Sun Run advice: Myth busting: Does running cause joint degeneration? – The Province

Sun Run advice: Myth busting: Does running cause joint degeneration?  The Province


This week’s Training Schedule for the upcoming Vancouver Sun Run.

Am I able to run? Is running bad for joint health? Will the stress from running put my knee joints at a higher risk for developing knee osteoarthritis (OA)? Many people ask themselves these questions when deciding if running is a safe recreational activity to participate in — a highly controversial topic for years amongst those in the running community.

Let’s start by discussing what running does to the cartilage in your knee joints. The cartilage in your knee joints help to provide cushion, support and absorption when you are in a loaded position or activity. There is often a misconception that the more you run, the more you wear down this cartilage and it’s protective benefits. Although long-distance running has been shown to decrease cartilage volume immediately after a run, there is also evidence to suggest that the cartilage has potential to recover very rapidly (about an hour after a run) to the original volume. What does this ultimately mean? The cartilage in our knee joints has the ability to adapt to the stress of running and can actually make the cartilage thicker and stronger over time.

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Now, let’s look at long-term exposure to running and whether this translates to degeneration or osteoarthritis at the knee joint. A 2017 meta-analysis looked at the prevalence of hip and knee OA in competitive/elite runners, recreational runners and non-runners living a more sedentary lifestyle. The prevalence of hip and knee OA was 13.3 per cent in competitive runners, 3.5 per cent in recreational runners, and 10.2 per cent in non-runners. This suggests that recreational running may help prevent hip and knee OA. This sounds like good news for the average runner!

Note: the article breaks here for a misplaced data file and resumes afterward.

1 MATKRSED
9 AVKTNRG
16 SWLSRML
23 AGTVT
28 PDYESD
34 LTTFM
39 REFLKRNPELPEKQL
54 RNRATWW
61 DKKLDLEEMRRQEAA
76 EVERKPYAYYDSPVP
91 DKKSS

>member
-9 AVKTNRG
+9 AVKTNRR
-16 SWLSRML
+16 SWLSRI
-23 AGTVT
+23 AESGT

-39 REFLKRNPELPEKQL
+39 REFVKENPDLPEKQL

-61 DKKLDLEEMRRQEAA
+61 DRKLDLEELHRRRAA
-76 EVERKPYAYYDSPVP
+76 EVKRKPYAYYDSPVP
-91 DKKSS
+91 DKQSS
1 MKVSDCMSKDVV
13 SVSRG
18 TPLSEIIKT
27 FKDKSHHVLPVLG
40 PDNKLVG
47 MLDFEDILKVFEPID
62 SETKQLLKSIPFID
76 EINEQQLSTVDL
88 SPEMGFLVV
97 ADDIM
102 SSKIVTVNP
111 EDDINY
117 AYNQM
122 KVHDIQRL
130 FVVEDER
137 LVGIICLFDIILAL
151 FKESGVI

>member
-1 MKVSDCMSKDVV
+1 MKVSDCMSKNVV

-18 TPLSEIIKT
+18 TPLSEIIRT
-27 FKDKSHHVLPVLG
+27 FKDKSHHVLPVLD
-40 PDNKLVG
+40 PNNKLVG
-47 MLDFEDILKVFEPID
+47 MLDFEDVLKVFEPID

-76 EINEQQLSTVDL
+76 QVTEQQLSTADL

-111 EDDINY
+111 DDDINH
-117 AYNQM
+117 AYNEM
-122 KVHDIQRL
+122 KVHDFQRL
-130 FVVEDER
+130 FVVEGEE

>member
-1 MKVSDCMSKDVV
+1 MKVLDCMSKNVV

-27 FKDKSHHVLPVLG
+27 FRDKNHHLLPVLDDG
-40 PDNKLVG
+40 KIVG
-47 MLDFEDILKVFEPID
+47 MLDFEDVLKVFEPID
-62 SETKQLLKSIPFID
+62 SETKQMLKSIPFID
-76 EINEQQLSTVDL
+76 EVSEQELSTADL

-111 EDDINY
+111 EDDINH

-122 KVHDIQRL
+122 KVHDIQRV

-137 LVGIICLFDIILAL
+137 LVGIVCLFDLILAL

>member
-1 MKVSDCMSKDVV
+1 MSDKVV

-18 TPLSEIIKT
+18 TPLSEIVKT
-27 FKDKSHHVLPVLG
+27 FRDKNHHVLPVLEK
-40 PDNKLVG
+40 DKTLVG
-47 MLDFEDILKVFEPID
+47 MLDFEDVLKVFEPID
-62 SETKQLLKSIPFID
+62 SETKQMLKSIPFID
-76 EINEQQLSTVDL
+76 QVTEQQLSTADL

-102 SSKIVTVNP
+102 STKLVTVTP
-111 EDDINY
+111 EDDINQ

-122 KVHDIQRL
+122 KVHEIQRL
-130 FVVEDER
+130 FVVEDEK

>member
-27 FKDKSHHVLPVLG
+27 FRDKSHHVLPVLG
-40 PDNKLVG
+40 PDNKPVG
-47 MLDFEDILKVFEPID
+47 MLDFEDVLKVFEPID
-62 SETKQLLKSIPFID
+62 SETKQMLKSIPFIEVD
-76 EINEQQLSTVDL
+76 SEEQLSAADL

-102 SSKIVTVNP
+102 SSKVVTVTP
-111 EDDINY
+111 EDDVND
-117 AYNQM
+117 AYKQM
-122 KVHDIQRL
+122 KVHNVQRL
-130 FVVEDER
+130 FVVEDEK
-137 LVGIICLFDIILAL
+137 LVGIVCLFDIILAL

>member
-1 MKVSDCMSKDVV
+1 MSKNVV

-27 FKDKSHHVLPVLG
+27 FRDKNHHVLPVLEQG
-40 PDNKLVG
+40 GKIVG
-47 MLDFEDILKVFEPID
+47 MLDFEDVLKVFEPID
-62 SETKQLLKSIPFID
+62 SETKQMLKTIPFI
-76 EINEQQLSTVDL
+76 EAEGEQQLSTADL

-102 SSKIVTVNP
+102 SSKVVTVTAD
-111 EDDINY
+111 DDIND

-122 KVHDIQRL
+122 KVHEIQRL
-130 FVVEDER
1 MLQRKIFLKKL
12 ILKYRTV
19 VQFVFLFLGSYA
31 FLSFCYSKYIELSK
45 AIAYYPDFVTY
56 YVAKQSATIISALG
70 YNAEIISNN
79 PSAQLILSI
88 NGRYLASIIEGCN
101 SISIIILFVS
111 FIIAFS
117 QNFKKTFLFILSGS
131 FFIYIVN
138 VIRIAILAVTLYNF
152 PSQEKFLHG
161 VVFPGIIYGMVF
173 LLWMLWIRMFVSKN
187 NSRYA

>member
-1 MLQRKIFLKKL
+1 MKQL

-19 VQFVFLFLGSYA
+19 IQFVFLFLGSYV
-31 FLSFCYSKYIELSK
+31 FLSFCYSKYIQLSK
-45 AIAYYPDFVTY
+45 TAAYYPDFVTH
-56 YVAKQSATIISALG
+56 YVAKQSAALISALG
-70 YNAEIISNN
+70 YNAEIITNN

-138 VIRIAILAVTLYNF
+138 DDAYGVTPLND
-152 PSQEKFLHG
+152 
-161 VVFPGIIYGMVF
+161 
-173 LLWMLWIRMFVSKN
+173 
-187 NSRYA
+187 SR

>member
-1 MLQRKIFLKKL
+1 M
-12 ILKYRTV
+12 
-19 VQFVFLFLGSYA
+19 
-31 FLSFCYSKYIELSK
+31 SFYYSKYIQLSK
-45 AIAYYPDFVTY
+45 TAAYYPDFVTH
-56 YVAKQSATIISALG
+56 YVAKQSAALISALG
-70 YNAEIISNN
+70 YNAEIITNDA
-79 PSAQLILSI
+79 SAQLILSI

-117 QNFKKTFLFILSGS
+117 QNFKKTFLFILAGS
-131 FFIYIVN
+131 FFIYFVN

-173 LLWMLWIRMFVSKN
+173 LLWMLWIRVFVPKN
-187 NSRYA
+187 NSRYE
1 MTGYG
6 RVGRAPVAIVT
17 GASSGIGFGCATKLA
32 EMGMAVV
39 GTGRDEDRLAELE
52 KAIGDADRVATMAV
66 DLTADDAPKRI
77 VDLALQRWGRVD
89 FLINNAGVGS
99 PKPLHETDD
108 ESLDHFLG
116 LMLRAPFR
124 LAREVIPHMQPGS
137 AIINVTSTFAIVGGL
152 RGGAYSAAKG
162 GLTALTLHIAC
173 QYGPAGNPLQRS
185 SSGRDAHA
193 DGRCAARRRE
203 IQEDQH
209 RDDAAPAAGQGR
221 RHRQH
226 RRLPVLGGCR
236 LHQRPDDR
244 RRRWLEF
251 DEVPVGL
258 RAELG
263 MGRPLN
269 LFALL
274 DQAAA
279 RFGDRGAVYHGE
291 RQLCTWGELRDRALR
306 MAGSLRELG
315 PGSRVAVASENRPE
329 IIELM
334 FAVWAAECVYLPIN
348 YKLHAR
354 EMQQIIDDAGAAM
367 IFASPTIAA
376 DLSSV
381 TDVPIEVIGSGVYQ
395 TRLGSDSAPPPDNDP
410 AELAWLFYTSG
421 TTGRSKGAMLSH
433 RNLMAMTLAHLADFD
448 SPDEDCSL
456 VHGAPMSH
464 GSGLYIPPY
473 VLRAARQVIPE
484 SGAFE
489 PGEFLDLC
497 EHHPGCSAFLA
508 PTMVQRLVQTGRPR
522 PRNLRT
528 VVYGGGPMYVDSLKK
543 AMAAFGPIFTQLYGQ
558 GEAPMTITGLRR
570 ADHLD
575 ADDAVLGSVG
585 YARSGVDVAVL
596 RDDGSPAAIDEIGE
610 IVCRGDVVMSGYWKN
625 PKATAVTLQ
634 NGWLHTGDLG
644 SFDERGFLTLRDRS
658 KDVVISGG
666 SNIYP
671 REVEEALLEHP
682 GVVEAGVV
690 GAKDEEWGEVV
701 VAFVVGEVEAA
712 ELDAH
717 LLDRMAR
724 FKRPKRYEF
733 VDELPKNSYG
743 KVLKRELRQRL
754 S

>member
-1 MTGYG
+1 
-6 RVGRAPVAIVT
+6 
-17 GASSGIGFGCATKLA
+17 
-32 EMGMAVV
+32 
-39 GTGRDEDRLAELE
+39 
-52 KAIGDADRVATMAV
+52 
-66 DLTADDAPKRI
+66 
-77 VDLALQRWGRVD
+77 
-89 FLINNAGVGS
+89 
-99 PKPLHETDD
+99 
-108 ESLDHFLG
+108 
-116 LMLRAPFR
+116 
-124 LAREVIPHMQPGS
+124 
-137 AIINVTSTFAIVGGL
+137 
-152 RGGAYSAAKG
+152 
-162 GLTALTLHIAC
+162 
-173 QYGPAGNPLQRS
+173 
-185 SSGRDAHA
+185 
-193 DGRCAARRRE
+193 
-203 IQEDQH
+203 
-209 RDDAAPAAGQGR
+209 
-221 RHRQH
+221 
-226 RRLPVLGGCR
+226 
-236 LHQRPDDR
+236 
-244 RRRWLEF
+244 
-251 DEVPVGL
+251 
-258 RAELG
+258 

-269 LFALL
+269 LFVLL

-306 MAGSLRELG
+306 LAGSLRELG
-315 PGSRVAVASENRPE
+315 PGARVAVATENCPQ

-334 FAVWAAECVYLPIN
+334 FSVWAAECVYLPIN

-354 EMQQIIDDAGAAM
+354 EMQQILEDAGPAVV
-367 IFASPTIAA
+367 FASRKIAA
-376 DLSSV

Running can help strengthen and nourish the cartilage of the knees and may have long-term benefits on preventing degeneration. This means that if you love to run and are able to do so without pain, continue running. In pain? Find your nearest healthcare provider (who happens to be a running enthusiast) to get you back on your feet as soon as possible.

About the InTraining Program

Now in its 25th year, SportMedBC’s 13-Week InTraining Program has helped tens of thousands of runners and walkers reach their goal of completing the Vancouver Sun Run. With five programs to choose from and 50 clinic locations across the Lower Mainland and B.C., there is truly a program for everyone. Visit SportMedBC.com to learn more.

Casey Goheen is a registered physiotherapist